Other projects include; completion of level four facilities started in various parts of the county.
Governor Kihika has also inherited a series of projects within Nakuru City including the Sh80 million street-lighting and drainage project in the central business district.
Ms. Gathungu indicated that the Public Audit Act, 2015 requires the Auditor-General to state in audit reports how responsive a state organ or public entity has been in implementing past audit findings.
She noted that Parliament and County Assemblies have made several recommendations arising from the audit reports which are required to be implemented by constitutional commissions and independent offices.
“We continuously propose audit recommendations to enhance the accountability, transparency and effective, economic and efficient collection and utilization of resources,” she told a forum of constitutional commissions and independent offices.”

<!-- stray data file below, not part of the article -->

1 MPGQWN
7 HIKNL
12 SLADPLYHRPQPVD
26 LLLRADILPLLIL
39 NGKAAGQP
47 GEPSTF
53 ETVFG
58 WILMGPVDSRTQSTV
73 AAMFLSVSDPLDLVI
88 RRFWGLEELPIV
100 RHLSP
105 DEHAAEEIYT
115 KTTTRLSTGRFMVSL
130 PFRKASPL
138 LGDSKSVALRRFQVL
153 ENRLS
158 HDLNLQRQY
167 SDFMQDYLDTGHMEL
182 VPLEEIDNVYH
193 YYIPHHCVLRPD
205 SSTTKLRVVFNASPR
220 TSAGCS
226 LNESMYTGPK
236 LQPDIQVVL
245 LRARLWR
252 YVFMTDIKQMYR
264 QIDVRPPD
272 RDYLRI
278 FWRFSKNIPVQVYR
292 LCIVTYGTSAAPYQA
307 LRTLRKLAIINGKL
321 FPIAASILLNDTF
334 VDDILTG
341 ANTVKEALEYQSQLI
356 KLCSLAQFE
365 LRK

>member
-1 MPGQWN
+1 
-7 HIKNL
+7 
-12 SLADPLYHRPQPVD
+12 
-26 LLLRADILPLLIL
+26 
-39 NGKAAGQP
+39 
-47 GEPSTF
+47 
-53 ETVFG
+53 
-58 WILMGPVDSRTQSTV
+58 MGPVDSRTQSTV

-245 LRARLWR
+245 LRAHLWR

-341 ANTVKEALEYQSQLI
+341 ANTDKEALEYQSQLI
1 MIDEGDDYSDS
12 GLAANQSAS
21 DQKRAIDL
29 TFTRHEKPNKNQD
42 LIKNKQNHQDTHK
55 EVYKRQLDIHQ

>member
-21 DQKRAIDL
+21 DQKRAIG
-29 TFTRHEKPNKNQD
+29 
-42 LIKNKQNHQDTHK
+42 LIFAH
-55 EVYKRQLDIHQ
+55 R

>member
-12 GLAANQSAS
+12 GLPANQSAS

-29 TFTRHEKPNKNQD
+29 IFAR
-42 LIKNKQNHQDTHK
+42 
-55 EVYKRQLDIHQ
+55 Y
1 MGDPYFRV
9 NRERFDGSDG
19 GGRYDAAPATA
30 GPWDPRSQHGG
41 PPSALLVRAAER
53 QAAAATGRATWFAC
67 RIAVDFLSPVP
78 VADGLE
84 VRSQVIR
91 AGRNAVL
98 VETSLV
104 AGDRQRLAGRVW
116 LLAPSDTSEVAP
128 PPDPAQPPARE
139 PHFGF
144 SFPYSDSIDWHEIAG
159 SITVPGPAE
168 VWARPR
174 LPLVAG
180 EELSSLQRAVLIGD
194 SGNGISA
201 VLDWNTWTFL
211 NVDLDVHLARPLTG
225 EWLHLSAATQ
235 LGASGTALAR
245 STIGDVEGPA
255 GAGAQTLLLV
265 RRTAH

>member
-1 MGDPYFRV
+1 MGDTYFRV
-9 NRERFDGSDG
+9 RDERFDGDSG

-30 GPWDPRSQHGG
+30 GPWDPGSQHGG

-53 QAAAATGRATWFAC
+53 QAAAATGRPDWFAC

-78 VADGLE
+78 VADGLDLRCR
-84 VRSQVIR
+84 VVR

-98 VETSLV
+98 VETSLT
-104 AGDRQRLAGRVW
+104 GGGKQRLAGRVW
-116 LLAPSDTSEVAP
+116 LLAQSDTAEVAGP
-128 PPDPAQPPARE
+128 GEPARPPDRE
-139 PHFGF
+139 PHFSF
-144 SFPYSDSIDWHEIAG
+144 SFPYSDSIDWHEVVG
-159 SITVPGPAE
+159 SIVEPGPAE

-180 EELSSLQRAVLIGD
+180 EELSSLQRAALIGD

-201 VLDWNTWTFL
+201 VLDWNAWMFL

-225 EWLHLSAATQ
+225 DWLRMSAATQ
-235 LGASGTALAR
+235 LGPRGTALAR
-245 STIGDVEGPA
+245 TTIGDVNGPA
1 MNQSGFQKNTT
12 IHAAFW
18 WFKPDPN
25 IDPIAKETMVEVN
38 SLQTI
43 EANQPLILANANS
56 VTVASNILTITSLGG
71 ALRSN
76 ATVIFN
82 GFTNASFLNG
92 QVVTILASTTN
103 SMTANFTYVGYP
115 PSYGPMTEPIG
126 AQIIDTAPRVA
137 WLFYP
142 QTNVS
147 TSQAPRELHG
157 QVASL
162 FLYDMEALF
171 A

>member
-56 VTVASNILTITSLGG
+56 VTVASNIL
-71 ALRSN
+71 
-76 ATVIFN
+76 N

She however said that some of the accounting officers have not been implementing the recommendations which would have mitigated some of the current issues the country was experiencing.
The Auditor General cited the lack of an effective mechanism for follow-up on the implementation of audit recommendations and the lack of consequences or requisite sanctions for non-adherence as some of the reasons accounting officers do not implement audit recommendations.
“This has led to perennial failure by some accounting officers to adequately account for the management and use of public resources entrusted in their care,” Ms. Gathungu said.
“It has also led to fiscal indiscipline including misallocations, wastage of resources, theft and corruption which in turn has affected development programmes thereby threatening the sustainability of service delivery and the wellbeing of the citizens.”
By Anne Mwale